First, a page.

As far as I know most, if not all, short scale guitars are usually cheap, entry level guitars designed for kids. You may want to try going to a music store like guitar center and asking them if they know if there are any mid range or high end short scale guitars. If you don't have any luck with that your only other option (that I can think of) would be to get one custom made from places like the Fender Custom Shop (http://fendercustomshop.com/) or another custom shop from another guitar manufacturer (most guitar manufacturers offer custom order services). What's nice about this option is that you can have your guitar made how ever you want, with everything from the custom short scale to a custom body shape to custom inlays. The downside is that it's expensive but if price isn't too much of a problem then this might be a good route to go.

Thanks, sounds like I have a lot of work ahead of me :) I live in norway so guitar center will be sort of difficult but I guess I have to start looking in stores and ask around. Would be fun to make one, but I don't think I know that much of all the different materials and how I would want all the other details. Thanks though! it was very helpful.
I think PRS makes short scale guitars that are mid and high end.
fredellarby3 years ago
Another vote for comparing as much as possible.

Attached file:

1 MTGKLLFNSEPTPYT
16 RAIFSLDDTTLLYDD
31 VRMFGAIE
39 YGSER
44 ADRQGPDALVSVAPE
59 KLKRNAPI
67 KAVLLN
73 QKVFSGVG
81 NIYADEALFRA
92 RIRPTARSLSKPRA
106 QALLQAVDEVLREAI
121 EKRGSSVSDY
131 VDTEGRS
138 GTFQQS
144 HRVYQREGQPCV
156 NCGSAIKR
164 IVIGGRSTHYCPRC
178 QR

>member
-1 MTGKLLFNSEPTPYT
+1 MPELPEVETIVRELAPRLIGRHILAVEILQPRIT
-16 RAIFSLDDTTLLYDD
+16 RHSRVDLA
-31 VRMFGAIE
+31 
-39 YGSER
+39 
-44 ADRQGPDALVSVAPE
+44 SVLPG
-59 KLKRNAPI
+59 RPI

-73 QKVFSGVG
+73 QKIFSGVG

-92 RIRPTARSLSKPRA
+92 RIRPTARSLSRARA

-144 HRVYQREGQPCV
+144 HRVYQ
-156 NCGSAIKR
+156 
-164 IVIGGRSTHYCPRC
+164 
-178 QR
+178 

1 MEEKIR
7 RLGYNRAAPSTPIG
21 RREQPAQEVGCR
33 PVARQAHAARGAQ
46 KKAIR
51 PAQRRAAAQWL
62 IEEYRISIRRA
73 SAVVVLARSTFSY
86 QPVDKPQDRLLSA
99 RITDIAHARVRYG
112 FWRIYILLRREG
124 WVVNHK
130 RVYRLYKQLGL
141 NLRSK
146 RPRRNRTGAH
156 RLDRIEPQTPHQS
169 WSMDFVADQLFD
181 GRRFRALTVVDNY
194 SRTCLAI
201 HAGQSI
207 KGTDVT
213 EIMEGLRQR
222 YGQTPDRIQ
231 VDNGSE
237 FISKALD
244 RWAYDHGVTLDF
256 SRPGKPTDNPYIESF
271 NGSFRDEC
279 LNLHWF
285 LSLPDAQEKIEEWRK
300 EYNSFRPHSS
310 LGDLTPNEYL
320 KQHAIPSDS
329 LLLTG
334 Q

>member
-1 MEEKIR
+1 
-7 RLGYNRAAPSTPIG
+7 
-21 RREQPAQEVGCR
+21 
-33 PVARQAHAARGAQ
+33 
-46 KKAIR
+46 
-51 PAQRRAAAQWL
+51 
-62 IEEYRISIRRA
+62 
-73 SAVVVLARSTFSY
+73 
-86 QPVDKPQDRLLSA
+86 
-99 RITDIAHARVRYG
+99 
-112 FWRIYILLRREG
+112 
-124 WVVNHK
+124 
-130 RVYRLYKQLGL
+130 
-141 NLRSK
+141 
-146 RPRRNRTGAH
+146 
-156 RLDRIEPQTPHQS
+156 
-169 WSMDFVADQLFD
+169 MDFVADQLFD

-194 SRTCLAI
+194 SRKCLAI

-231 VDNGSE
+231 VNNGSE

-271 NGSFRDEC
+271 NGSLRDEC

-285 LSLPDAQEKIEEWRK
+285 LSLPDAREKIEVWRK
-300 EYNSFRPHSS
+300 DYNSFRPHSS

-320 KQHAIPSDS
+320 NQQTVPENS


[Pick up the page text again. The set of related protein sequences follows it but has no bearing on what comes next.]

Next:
I've been playing for over 45 years so I pretty much know what I want. I went out looking to buy a Taylor or Guild based on reputation. When I started looking the Guild went off the table. I tried a Tanglewood at about half the price of the Taylor and after trying them both, then having the salesman play them for me across the room so I could hear them better, I got the Tanglewood and saved nearly $1000.
what brand of guitar would i use if i wanted to play muse at a reasonable price?
jvdlcr125 (author)  madrobot36004 years ago
Well there's not really one specific brand that makes a guitar best for playing Muse so the best thing to do is to just try a lot of different guitars (preferably ones geared towards rock music) until you find the one that you are most comfortable with and one that sounds the best. I would suggest starting out by looking at Gibson or Fender guitars. Both of these brands are usually good quality and many of the guitars they make are geared towards rock so they may have the sound your looking for.
ski4jesus4 years ago
Midtown Music is a good store too...
ski4jesus4 years ago
Also, new strings can make a huge difference in tone on a guitar.
make sure the neck is straight